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By Robert Z. Lawrence. Posted June 18, 2013
Over the past 20 years, the emerging economies of ASEAN, the People’s Republic of China (PRC) and India (ACI) have enjoyed spectacular economic growth. Together they have tripled their share of global GDP measured on a purchasing power parity basis from 11.2% in 1980 to 31.3% in 2010. By 2030, based on current consensus forecasts, their combined share could reach almost half of world output. If these forecasts are correct, by 2030, Singapore will achieve United States (US) living standards, the PRC will be on the verge of developed country status (about 60% of US levels), and relative to the US, India should be just above where the PRC is today in per capita terms.
By Helmut Reisen. Posted June 12, 2013
The BRICS countries—Brazil, Russian Federation, India, People’s Republic of China (PRC) and South Africa—have been the recipients of much admiration for their high growth rates, which have helped to increase their share in the world economy and reduce global poverty. However, doubts have grown as to whether the process of income convergence will continue. “Sustainable governance” in the BRICS, or rather the lack thereof, lies at the heart of these doubts. The Sustainable Governance Indicators (SGI) study by the Bertelsmann Foundation, a German think tank, sheds light on the status of sustainable governance among the BRICS countries. The study found that economic and social governance appears sustainable in Brazil and the PRC, India is in the middle, and the Russia Federation and South Africa follow the least sustainable economic and social policies among the five BRICS.
By Jean Heilman Grier. Posted May 31, 2013
The Trans-Pacific Partnership (TPP) is akin to other free trade agreements (FTAs) that the United States (US) has negotiated over the past two decades that are aimed at opening markets and providing new opportunities for US goods, services, and firms. The TPP is the first FTA to be negotiated by the Obama Administration. The three FTAs (with Colombia, the Republic of Korea, and Panama) that the Obama Administration implemented in 2012 were negotiated and signed by the prior administration. The TPP will be the most significant FTA that the US has negotiated since the North American Free Trade Agreement (NAFTA) with Canada and Mexico, which entered into force in 1994.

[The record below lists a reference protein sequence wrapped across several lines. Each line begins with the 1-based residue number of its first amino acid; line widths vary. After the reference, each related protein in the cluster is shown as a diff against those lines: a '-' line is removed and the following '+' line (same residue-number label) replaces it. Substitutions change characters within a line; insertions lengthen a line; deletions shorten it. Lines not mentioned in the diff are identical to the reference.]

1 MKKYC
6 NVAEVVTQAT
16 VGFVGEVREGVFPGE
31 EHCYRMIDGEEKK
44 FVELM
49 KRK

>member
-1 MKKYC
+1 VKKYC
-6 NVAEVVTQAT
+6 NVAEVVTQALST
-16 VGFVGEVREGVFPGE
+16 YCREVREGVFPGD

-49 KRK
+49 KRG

Asian economies face important policy challenges regarding the use of free trade agreements (FTAs): primarily their scope and their impact on regionalization trends. These topics are the front line of contemporary negotiations and of interest to policymakers. This column examines these challenges based on new data on the business impacts of FTAs and contents of existing FTAs. It also discusses political economy considerations of FTA consolidation in Asia and its potential connection with North America and Europe. Asia’s rise as the “global factory” over the past several decades was underpinned by outward-oriented development strategies and multilateralism. FTAs, as trade-policy instruments in the region, were largely absent until the 1990s.
Around the world, students at the best universities are experiencing a more international upbringing than their parents. Japan, however, stands apart because of its continued seclusion. In particular, the decline of the number of Japanese students at leading United States (US) institutions is startling: In 1998–1999 there were 705 Japanese enrolled at three of the best US universities—Columbia, Harvard, and MIT—but this number had dropped to 339 by 2011–2012. Enrollment has also declined over the past seven years at Yale and UC-Berkeley. Overall, the figure of 46,872 Japanese studying in the US in 2000–2001 had dropped to 19,966 by 2011–2012. We also looked at doctoral candidates in several renowned, mostly US English-speaking universities in business, economics, and science.